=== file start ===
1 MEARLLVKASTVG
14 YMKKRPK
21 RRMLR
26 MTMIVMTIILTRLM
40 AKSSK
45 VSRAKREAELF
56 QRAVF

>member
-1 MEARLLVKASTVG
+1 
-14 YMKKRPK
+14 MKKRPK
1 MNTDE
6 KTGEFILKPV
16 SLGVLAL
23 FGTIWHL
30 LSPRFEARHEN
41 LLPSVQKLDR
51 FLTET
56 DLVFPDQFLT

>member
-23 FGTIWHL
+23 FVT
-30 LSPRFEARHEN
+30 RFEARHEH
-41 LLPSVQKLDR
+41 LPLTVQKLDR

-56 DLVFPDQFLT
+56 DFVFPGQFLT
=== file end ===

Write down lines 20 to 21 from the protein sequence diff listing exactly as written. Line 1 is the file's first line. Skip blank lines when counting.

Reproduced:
56 DLVFPDQFLT

>member